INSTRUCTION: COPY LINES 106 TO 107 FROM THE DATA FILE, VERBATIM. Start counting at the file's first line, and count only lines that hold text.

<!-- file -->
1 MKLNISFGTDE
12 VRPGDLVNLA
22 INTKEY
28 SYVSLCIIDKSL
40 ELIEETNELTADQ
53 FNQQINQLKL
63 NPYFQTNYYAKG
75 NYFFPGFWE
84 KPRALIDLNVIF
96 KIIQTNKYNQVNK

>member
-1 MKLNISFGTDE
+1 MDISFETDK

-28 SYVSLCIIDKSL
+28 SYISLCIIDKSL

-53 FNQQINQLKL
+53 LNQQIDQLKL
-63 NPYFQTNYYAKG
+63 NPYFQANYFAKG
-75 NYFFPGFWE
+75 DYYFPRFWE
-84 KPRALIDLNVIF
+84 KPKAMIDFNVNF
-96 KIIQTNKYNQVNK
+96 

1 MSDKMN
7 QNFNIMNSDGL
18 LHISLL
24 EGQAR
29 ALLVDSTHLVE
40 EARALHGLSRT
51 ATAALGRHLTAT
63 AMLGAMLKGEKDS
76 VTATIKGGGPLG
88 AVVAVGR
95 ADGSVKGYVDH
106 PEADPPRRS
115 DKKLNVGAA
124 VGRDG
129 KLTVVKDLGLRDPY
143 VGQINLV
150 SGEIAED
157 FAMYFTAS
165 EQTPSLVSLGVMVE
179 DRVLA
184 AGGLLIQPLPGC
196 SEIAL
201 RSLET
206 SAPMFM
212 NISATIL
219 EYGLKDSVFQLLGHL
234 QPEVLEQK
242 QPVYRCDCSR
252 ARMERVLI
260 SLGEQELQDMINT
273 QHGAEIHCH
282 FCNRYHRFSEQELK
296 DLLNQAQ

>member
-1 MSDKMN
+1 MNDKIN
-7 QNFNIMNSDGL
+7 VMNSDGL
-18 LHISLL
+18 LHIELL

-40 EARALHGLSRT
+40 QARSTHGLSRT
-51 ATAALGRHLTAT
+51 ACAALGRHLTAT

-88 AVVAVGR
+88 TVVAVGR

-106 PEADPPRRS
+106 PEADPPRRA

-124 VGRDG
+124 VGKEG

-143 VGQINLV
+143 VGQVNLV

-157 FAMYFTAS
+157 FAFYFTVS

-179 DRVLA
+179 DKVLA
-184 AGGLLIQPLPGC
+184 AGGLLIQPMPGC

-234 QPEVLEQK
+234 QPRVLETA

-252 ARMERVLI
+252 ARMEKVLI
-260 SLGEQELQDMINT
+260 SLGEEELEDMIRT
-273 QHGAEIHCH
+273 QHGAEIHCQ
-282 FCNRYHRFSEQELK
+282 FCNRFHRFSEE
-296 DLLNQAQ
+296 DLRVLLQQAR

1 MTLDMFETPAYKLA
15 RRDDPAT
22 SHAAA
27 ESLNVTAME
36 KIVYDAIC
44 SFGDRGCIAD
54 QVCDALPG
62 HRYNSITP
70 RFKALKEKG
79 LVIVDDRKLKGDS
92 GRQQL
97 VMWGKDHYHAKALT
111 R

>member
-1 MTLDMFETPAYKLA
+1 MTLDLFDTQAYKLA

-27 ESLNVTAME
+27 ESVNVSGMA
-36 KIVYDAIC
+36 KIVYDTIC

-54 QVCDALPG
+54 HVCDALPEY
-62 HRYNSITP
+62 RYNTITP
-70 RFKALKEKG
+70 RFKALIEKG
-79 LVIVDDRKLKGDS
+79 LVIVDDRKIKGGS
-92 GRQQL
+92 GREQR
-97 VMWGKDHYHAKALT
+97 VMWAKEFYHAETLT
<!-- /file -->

92 GRQQL
97 VMWGKDHYHAKALT